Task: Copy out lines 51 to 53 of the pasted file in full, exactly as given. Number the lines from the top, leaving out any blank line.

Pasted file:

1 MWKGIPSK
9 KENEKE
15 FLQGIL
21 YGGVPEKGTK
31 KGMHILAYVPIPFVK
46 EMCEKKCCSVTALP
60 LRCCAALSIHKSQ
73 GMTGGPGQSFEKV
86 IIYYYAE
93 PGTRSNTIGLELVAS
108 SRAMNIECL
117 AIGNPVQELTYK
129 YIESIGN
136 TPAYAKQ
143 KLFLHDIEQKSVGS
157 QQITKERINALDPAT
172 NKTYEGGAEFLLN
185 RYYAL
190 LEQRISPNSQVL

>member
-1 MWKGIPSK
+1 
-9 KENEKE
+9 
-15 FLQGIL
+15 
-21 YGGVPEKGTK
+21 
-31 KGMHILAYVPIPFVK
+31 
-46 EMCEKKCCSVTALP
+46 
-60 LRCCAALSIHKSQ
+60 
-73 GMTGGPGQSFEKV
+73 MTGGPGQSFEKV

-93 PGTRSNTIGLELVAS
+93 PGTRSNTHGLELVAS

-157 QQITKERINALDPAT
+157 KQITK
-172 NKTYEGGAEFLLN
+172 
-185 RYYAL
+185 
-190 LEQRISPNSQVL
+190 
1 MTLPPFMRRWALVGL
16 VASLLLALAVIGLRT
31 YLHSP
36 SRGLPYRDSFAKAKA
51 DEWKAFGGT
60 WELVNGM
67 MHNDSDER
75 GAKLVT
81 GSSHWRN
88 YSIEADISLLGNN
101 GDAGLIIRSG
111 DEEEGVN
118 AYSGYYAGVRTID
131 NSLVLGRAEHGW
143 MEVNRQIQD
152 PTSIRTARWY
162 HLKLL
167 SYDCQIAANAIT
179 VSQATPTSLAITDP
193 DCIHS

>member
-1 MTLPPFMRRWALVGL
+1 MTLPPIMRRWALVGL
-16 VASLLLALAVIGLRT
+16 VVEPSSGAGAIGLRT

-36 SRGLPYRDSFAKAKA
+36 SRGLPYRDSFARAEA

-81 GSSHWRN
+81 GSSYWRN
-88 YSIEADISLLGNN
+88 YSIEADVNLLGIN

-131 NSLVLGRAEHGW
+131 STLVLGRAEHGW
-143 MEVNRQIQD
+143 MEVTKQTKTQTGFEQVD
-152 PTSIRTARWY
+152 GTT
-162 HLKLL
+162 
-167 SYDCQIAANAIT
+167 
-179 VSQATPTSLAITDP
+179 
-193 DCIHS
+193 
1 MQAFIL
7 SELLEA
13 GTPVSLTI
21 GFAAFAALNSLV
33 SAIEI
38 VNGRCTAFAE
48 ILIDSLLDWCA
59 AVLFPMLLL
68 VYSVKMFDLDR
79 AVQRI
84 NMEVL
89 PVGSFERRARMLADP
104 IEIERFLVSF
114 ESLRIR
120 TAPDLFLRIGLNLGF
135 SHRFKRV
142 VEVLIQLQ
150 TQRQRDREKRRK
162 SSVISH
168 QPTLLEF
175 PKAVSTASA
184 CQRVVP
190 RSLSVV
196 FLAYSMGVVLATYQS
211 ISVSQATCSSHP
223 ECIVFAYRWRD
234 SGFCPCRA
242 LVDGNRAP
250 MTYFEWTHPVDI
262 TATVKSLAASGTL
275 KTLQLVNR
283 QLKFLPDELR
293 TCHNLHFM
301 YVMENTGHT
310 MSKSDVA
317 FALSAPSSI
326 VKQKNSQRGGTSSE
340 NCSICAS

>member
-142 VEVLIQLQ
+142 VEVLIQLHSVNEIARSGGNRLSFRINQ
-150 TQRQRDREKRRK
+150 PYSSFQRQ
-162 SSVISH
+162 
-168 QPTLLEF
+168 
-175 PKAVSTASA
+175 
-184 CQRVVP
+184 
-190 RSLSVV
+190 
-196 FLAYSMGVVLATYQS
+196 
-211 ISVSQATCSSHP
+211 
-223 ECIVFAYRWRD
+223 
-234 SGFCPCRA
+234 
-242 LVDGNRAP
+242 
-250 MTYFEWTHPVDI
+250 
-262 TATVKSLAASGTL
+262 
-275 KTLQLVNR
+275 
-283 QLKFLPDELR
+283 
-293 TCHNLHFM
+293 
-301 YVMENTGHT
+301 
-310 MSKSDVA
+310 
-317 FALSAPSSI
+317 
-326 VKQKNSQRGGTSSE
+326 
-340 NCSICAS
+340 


51 DEWKAFGGT
60 WELVNGM
67 MHNDSDER